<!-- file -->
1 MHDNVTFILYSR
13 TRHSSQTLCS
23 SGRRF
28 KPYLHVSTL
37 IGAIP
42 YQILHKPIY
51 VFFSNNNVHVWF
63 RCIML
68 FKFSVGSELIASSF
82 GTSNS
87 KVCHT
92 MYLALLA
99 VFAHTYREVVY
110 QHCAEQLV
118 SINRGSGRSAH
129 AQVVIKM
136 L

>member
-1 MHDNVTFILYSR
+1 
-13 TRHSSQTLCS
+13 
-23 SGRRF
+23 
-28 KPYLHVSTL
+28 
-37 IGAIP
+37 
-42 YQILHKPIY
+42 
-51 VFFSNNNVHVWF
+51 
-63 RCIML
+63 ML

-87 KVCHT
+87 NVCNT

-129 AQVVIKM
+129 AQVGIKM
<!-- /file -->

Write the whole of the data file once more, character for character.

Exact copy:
1 MHDNVTFILYSR
13 TRHSSQTLCS
23 SGRRF
28 KPYLHVSTL
37 IGAIP
42 YQILHKPIY
51 VFFSNNNVHVWF
63 RCIML
68 FKFSVGSELIASSF
82 GTSNS
87 KVCHT
92 MYLALLA
99 VFAHTYREVVY
110 QHCAEQLV
118 SINRGSGRSAH
129 AQVVIKM
136 L

>member
-1 MHDNVTFILYSR
+1 
-13 TRHSSQTLCS
+13 
-23 SGRRF
+23 
-28 KPYLHVSTL
+28 
-37 IGAIP
+37 
-42 YQILHKPIY
+42 
-51 VFFSNNNVHVWF
+51 
-63 RCIML
+63 ML

-87 KVCHT
+87 NVCNT

-129 AQVVIKM
+129 AQVGIKM